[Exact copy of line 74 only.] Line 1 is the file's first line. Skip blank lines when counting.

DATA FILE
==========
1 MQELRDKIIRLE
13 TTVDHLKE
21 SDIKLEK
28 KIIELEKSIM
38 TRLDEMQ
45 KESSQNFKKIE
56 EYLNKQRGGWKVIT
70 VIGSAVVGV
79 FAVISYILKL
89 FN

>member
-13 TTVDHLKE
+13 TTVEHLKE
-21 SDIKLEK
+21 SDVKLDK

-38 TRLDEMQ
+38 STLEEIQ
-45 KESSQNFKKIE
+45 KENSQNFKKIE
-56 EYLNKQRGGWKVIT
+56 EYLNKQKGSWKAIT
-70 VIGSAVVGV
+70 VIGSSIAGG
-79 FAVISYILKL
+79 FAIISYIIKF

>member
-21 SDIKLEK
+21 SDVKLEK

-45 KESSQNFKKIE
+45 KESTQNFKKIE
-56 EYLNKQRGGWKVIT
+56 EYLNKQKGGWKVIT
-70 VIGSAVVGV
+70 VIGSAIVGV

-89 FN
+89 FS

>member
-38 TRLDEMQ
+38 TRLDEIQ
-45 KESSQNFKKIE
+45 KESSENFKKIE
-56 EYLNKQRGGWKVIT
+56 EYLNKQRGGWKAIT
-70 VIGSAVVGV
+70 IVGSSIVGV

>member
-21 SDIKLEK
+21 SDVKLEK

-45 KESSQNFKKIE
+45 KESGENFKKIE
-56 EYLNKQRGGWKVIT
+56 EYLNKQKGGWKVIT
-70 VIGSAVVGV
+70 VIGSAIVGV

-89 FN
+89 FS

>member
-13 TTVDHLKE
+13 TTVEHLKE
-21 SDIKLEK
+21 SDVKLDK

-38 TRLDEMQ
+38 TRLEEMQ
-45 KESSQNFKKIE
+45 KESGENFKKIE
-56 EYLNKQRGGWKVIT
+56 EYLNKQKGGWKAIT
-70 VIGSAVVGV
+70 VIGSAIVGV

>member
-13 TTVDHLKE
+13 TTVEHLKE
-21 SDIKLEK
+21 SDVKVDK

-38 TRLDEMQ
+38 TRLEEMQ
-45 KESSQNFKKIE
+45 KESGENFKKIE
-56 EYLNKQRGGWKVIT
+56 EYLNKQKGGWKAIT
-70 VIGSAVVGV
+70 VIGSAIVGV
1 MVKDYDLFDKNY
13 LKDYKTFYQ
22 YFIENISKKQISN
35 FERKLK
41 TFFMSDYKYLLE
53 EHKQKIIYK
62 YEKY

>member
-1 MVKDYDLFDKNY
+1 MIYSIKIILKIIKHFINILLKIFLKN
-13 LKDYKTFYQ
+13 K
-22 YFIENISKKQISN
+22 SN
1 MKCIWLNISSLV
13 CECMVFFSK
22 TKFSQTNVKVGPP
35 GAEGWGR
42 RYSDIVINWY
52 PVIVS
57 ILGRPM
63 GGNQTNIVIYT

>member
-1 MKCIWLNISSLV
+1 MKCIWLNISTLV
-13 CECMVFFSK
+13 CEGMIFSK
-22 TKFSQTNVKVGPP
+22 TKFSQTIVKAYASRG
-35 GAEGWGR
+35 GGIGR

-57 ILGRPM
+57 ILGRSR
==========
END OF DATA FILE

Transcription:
+21 SDVKVDK